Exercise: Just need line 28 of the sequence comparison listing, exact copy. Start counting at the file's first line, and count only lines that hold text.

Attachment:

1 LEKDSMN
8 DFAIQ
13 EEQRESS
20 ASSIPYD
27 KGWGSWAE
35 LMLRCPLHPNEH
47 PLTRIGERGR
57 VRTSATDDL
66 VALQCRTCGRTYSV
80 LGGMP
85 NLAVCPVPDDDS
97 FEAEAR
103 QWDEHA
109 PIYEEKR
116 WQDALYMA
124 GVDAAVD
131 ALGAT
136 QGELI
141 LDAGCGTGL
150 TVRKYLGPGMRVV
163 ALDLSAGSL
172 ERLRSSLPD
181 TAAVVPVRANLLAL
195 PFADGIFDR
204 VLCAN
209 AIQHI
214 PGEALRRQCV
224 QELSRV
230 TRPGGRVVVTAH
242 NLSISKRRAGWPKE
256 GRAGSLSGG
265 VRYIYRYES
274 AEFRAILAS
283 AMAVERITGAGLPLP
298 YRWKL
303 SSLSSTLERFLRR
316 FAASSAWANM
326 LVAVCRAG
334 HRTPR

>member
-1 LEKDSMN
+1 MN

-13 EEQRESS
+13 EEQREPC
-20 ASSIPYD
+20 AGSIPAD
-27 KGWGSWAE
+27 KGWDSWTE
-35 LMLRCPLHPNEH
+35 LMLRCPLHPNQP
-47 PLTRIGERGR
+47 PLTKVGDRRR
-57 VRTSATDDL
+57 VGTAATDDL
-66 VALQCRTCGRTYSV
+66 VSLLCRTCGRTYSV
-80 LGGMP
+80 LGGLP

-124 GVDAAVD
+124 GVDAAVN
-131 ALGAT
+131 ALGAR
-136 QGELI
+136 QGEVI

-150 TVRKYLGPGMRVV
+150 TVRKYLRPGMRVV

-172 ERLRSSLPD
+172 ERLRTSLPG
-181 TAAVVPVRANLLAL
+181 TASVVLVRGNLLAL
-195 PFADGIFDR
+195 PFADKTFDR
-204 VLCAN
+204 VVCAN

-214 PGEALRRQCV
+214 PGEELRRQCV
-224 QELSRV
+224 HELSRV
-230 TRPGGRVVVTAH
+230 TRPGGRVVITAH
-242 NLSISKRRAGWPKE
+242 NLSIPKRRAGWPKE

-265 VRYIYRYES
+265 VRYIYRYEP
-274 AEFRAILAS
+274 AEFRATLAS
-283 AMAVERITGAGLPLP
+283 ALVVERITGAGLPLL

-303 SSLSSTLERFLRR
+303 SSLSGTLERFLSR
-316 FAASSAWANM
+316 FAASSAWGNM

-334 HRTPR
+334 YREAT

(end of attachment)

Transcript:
224 QELSRV